So he's a big name.
Chris Phelps is another one that is definitely underrated, he's not super well known, mostly because he's quite a modest guy, he doesn’t like to brag or talk about himself, he likes, I guess other people to promote him, but he's another guy that’s changing the game and is talking about things that are just mind blowing, so simple, but so effective in terms of how we communicate with patients and how we market to patients. So he's another guy that in a few years, he's going to be a massive name in the dental world.
Justin: I believe it, I believe it. You know, he was on the show and we had a nice conversation about walking down the price stairs and some of the persuasion techniques that he’s used throughout case presentation, and what really happens in the mind of a dental patient, which I think a lot of dentists don’t really think about when they're presenting a case; they think about 'clinically this is what you need to do' and would you say practice on fire, so you've got a nice combination of, you know, clinical stuff, and then maybe more the business or marketing side, would you say it’s more oriented towards marketing business, or would you say it’s more orientated towards clinical?
Dr Ling: before I get to that, Justin, I just wanted to respond to the stuff about Chris Phelps, and I know that one of the hot topics on dental town these days is the ethics of using things like persuasion and influence in the medical profession, and I think the people that are responding in the negative, just haven’t heard Chris speak, once you hear him speak, he's the most stand-up guy, I mean, I’d let him work on my teeth any day of the week. I'd send my kids to his office any day of the week, he's very ethical, and he teaches not just how to influence patients, but also the why behind it, and when it's ethical to do it, and when it's not ethical to do it. So, I mean for anybody that’s maybe a little bit turned off by phrases like; influence or persuasion, or consider them salesy - you've really just got to give them a shot, maybe listen to one of the lectures, maybe the clips that we videotaped of him, and you'll see that it’s just like anything, you use your powers for good or you use them for evil, and there’s definitely ways we can use them to better our patients.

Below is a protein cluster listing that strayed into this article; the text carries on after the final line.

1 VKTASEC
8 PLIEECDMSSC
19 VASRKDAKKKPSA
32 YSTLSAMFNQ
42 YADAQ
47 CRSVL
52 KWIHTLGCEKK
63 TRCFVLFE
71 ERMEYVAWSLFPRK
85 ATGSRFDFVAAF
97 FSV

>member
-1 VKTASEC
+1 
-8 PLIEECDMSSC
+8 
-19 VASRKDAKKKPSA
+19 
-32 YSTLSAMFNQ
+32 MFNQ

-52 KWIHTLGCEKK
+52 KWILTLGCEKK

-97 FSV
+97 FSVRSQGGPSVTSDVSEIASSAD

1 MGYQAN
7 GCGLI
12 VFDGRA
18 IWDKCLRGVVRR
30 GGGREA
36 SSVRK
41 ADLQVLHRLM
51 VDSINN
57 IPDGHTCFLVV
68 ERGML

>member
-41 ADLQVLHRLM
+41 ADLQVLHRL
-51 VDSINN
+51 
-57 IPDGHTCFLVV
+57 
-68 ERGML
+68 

Now to get to your question 'is it clinical or is it non-clinical?' - I don’t really see it as clinical versus non clinical, I see it as having a single goal, which is practice growth, and were going to talk about practice growth from stuff you do chair-side, for example, talking about doing digital implants with Cory Glenn, and that’s something that is technically clinical, but really the purpose behind it is to be able to help our patients better and to help grow our practices. And then there’s the obvious practice growth aspects like; how do you market? How do you present cases? how do we lead our teams as well, so it’s a good mix of chair-side stuff, non-chair-side stuff, all of it really focused though on how to grow your practice.
Justin: yeah, you know, it's funny you mentioned that there’s some negative about the whole influence thing, I mean, here's the way I see it, I wasn't even aware of any negative side of things, maybe I’m just not paying attention, but you know, I just told Dr Phelps, I said "listen, you can be the best clinician in the world, but if you can't convince anyone to accept treatment, it doesn't matter, your skills mean nothing", so I mean, he's really, I think he’s changing dentists lives if people would just open their minds up, like you said, just go on the practice on fire website, you can see him talking about walking down the price stairs, it makes perfect sense! Because you present the $8 000 case, and then you bring it down to the $2 000 case, the persons budget doesn’t change, but the person feels like your understand where they're coming from, when you present it a certain way. So I’m actually, I’m really on board with that, that's a really, I mean, I’ll endorse it, I think its great what Dr Phelps I doing. So - Yeah, go ahead